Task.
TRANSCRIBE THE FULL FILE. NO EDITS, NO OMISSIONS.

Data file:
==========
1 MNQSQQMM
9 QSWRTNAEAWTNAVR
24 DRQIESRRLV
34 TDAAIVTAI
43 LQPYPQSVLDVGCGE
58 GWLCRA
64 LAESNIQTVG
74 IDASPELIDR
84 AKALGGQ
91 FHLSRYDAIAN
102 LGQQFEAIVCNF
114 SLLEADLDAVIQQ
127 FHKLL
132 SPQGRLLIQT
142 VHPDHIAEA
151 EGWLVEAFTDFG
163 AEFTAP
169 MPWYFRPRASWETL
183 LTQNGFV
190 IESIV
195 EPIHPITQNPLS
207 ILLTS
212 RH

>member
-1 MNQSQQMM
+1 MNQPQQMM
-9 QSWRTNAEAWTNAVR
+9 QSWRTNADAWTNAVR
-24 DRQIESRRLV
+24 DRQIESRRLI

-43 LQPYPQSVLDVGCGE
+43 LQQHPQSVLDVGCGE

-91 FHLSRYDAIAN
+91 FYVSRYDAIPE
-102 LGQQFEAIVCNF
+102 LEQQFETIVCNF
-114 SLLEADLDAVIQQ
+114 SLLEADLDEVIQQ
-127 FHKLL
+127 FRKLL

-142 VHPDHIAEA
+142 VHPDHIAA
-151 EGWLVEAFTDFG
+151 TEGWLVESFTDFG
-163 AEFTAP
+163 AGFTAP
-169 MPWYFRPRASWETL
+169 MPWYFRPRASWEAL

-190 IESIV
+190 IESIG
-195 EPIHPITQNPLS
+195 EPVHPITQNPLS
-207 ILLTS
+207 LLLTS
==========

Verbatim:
1 MNQSQQMM
9 QSWRTNAEAWTNAVR
24 DRQIESRRLV
34 TDAAIVTAI
43 LQPYPQSVLDVGCGE
58 GWLCRA
64 LAESNIQTVG
74 IDASPELIDR
84 AKALGGQ
91 FHLSRYDAIAN
102 LGQQFEAIVCNF
114 SLLEADLDAVIQQ
127 FHKLL
132 SPQGRLLIQT
142 VHPDHIAEA
151 EGWLVEAFTDFG
163 AEFTAP
169 MPWYFRPRASWETL
183 LTQNGFV
190 IESIV
195 EPIHPITQNPLS
207 ILLTS
212 RH

>member
-1 MNQSQQMM
+1 MNQPQQMM
-9 QSWRTNAEAWTNAVR
+9 QSWRTNADAWTNAVR
-24 DRQIESRRLV
+24 DRQIESRRLI

-43 LQPYPQSVLDVGCGE
+43 LQQHPQSVLDVGCGE

-91 FHLSRYDAIAN
+91 FYVSRYDAIPE
-102 LGQQFEAIVCNF
+102 LEQQFETIVCNF
-114 SLLEADLDAVIQQ
+114 SLLEADLDEVIQQ
-127 FHKLL
+127 FRKLL

-142 VHPDHIAEA
+142 VHPDHIAA
-151 EGWLVEAFTDFG
+151 TEGWLVESFTDFG
-163 AEFTAP
+163 AGFTAP
-169 MPWYFRPRASWETL
+169 MPWYFRPRASWEAL

-190 IESIV
+190 IESIG
-195 EPIHPITQNPLS
+195 EPVHPITQNPLS
-207 ILLTS
+207 LLLTS